2:35 p.m.

Conservative

The Speaker Conservative Andrew Scheer

Government AppointmentsOral Questions

2:35 p.m.

Peterborough Ontario

Conservative

Dean Del Mastro ConservativeParliamentary Secretary to the Prime Minister and to the Minister of Intergovernmental Affairs

Mr. Speaker, since 2006, our government has been pursuing an open federalism that respects provincial layers of responsibility and recognizes the strength and contributions of each region of this great country.

We do so by staying connected to what is happening in the provinces and staying in tune with the developments and challenges our country faces. We make no apologies for making certain that the province of Quebec has the tools it needs to develop within a united Canada.

Persons with DisabilitiesOral Questions

2:35 p.m.

NDP

Manon Perreault NDP Montcalm, QC

Mr. Speaker, I am deeply disgusted to see what the Conservatives have done with the accessibility fund.

Since 2007, 85% of the money has been spent in Conservative ridings, and less than 3% of the money has gone to Quebec. The accessibility fund is a good program that can truly help people living with functional limitations.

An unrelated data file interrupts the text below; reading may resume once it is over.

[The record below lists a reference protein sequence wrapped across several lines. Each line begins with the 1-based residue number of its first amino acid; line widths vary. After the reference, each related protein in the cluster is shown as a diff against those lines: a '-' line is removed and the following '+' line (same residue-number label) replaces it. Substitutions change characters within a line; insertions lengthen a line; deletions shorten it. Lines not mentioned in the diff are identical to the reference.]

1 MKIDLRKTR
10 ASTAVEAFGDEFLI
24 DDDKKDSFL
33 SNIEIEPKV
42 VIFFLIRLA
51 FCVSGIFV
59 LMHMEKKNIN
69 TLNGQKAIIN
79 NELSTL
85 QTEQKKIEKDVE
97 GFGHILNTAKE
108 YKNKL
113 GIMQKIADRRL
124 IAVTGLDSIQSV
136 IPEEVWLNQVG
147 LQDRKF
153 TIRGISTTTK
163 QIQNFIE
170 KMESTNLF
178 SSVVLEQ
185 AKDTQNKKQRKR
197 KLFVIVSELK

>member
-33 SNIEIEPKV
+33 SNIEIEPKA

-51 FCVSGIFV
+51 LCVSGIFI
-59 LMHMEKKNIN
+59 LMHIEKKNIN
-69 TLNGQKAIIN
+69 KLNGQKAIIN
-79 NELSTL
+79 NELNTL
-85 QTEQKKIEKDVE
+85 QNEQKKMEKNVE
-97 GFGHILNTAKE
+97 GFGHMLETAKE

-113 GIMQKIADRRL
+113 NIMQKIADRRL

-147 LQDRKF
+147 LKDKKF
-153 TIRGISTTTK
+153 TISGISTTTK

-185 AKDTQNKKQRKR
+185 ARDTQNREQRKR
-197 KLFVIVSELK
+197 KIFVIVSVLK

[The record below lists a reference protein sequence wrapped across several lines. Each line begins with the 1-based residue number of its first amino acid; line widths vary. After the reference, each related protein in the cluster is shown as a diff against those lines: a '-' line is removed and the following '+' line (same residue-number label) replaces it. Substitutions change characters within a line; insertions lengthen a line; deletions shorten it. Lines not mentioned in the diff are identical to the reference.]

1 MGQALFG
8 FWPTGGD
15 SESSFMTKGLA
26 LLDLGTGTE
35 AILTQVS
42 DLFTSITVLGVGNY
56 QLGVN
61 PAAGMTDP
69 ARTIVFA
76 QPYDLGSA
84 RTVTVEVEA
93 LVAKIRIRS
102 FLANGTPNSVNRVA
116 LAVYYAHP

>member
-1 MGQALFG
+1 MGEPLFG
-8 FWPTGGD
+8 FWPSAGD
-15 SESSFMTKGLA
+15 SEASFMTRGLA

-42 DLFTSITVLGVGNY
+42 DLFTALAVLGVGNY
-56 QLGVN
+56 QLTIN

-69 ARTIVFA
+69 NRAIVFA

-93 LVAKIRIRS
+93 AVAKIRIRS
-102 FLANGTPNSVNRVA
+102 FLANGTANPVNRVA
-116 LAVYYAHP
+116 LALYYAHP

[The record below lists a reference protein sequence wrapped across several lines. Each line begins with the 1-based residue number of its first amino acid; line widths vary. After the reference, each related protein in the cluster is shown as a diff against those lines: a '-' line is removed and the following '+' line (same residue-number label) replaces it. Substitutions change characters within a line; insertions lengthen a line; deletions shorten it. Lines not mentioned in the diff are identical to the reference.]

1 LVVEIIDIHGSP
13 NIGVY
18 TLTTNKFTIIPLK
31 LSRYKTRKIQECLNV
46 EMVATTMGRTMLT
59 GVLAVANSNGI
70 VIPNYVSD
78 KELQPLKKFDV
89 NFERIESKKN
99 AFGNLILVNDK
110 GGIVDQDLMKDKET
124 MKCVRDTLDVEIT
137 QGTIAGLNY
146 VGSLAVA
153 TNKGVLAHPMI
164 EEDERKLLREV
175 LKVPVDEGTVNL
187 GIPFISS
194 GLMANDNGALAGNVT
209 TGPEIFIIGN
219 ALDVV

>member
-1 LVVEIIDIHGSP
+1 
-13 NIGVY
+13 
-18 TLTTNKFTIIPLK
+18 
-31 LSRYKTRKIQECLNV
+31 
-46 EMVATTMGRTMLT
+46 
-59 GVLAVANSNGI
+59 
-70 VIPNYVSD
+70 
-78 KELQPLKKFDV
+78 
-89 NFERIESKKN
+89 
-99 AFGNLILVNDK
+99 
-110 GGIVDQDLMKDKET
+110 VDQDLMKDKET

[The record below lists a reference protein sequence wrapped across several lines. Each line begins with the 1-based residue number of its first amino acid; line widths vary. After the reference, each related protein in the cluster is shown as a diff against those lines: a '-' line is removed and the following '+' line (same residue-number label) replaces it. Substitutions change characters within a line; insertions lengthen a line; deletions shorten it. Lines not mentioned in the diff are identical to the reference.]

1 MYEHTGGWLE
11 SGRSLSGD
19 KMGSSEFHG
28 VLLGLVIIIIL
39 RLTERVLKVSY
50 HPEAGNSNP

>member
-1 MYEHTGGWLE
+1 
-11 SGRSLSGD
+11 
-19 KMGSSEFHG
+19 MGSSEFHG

It is deplorable to see that once again, there are rules for the government and rules for everyone else. Will the Conservatives stop playing partisan politics at the expense of persons with disabilities?

Persons with DisabilitiesOral Questions

2:35 p.m.

Haldimand—Norfolk Ontario

Conservative

Diane Finley ConservativeMinister of Human Resources and Skills Development

Mr. Speaker, no other Government of Canada has done as much as ours to help persons with disabilities. We are very proud of the accessibility fund, which has helped make more than 600 buildings accessible to everyone.

The funds were distributed according to demand.

PensionsOral Questions

2:35 p.m.

Liberal

Judy Sgro Liberal York West, ON

Mr. Speaker, today I met with hundreds of online viewers and 20 of the nation's greatest experts on pensions and services for seniors. We heard from advocacy groups, health care providers, occupational therapists, economists and everyday Canadians and they all agree that cutting the OAS is wrong-headed and a threat to Canada's future. So, the verdict is in. Cutting the OAS today or in the future hurts those who need our help the most.